1.7 Million Students Attend Schools With Police But No Counselors, New Data Show
As policymakers call for more school police in response to safety concerns, a new analysis of federal data shows that many students don't have access to other kinds of staff necessary for safety and support—staff like school nurses, social workers, and psychologists.
As a result of safety discussions that focus on shootings, rather than the broader range of safety concerns and student needs, "schools are under-resourced and students are overcriminalized," says the report, released Monday by the ACLU. The analysis also found that disproportionately high arrest rates for students of color and students with disabilities are continuing, while there was a 17 percent growth in school-based referrals to law enforcement from 2013-14 to 2015-16.
"The consequences for these funding decisions fall on the most vulnerable students," the report says."Teachers are often not equipped to deal with the special needs posed by children with disabilities. Furthermore, historically marginalized students, such as students of color, may attend schools with fewer resources and supports. When there are no other behavioral resources at hand, some teachers request help from law enforcement. This results in an increased criminalization of our youth: we found that schools with police reported 3.5 times as many arrests as schools without police."
The analysis comes at a time of high concern about student mental health. The suicide rate among children ages 10 to 17 increased by 70 percent between 2006 and 2016, data from the Centers for Disease Control and Prevention show.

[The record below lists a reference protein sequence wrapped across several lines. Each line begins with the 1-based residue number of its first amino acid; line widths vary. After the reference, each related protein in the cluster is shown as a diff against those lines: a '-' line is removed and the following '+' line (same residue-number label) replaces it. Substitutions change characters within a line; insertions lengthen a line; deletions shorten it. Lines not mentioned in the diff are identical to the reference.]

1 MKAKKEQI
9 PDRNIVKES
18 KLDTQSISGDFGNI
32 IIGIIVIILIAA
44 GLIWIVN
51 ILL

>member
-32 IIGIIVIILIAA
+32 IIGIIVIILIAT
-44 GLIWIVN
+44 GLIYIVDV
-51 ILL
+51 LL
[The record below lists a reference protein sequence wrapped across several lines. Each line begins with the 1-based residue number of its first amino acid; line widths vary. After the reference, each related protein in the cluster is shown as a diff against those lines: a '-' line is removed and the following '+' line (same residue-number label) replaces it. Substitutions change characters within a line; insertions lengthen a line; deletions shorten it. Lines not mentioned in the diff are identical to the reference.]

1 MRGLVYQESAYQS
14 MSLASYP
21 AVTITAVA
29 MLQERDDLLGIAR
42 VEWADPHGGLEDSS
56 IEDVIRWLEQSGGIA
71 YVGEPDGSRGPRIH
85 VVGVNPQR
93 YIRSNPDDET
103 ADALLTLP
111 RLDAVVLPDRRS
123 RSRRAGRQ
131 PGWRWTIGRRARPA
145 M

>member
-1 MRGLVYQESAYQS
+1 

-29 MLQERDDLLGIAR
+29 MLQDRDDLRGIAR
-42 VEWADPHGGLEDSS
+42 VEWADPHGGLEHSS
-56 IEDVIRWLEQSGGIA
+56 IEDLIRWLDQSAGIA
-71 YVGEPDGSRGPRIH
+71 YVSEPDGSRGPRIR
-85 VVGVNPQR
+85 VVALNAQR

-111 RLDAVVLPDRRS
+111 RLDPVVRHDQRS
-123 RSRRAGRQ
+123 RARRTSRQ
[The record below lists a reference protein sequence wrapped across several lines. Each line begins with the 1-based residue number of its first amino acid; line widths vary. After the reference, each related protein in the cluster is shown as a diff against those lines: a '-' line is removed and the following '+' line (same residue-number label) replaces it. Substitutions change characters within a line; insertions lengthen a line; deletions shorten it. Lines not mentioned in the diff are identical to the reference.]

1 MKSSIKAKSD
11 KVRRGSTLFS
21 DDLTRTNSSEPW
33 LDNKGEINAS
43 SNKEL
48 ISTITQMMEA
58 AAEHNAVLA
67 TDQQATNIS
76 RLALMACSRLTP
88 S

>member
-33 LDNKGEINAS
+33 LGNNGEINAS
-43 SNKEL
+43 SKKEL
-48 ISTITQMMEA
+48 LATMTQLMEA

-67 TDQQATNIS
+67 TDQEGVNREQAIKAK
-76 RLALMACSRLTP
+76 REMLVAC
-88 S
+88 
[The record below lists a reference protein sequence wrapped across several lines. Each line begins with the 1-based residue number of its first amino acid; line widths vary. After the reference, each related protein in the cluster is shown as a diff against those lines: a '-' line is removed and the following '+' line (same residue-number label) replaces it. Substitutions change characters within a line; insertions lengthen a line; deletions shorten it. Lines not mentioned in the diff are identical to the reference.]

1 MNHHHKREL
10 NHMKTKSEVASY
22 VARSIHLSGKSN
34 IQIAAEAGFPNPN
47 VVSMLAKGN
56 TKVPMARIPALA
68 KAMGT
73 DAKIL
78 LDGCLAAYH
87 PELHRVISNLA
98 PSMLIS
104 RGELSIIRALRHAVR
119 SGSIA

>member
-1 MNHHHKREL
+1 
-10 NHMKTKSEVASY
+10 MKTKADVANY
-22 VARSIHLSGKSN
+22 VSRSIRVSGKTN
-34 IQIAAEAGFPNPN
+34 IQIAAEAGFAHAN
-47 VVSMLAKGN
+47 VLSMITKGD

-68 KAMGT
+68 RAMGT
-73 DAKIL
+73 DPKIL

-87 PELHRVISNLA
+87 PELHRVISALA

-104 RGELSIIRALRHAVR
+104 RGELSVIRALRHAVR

Using the most recent federal data, collected by the U.S. Department of Education in 2015-16, the ACLU analysis found that:
- 1.7 million students are in schools with police but no counselors.
- 3 million students are in schools with police but no nurses.
- 6 million students are in schools with police but no school psychologists.
- 10 million students are in schools with police but no social workers.
The analysis also provides a state-by-state breakdown of staffing levels for each of those positions, showing how far they diverge from the recommendations of professional associations that represent various student support staff.
No state met the recommended ratio of one social worker for every 250 students, according to the analysis. Four states meet the recommended ratio of one school psychologist for every 700 students. About 33 percent of schools reported that they did not have a nurse on staff.
Most states fell well below the recommended ratio of one school counselor for every 250 students.
"School counselors, nurses, social workers, and psychologists are frequently the first to see children who are sick, stressed, traumatized, may act out, or may hurt themselves or others," the report says. "This is especially true in low-income districts where other resources are scarce."
As I wrote recently, many states have created new mandates for school police or provided additional funding for districts to hire them in response to the February 2018 mass shooting at Marjory Stoneman Douglas High School in Parkland, Fla.
Florida, for example, now requires an officer or a trained "school guardian" in every school. And the U.S. Department of Justice increased local grant funding that local agencies can use to create school police positions.
But—while many safety discussions have included calls for more resources for mental health and student supports—there has been less of an effort to provide targeted funding for schools to meet those needs.
And civil rights groups, like the ACLU, have raised concerns about the level of preparation school police have to work with students.
Learn more about student mental health concerns and suicide prevention efforts in this piece Education Week's Lisa Stark reported for the PBS Newshour.
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- A Fight to Build Trust With School Police
- Atlanta Schools Start Over With Police